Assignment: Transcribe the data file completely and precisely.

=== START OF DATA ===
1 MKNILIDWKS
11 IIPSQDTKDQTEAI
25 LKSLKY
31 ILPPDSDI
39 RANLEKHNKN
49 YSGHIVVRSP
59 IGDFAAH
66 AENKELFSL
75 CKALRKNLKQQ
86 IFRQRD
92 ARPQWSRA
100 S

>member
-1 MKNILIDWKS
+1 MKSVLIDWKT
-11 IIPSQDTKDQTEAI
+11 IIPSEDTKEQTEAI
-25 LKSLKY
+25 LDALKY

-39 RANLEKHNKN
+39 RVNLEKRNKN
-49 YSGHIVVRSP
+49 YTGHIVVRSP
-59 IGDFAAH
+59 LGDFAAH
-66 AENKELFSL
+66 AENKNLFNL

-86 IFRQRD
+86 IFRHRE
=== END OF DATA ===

1 MKNILIDWKS
11 IIPSQDTKDQTEAI
25 LKSLKY
31 ILPPDSDI
39 RANLEKHNKN
49 YSGHIVVRSP
59 IGDFAAH
66 AENKELFSL
75 CKALRKNLKQQ
86 IFRQRD
92 ARPQWSRA
100 S

>member
-1 MKNILIDWKS
+1 MKSVLIDWKT
-11 IIPSQDTKDQTEAI
+11 IIPSEDTKEQTEAI
-25 LKSLKY
+25 LDALKY

-39 RANLEKHNKN
+39 RVNLEKRNKN
-49 YSGHIVVRSP
+49 YTGHIVVRSP
-59 IGDFAAH
+59 LGDFAAH
-66 AENKELFSL
+66 AENKNLFNL

-86 IFRQRD
+86 IFRHRE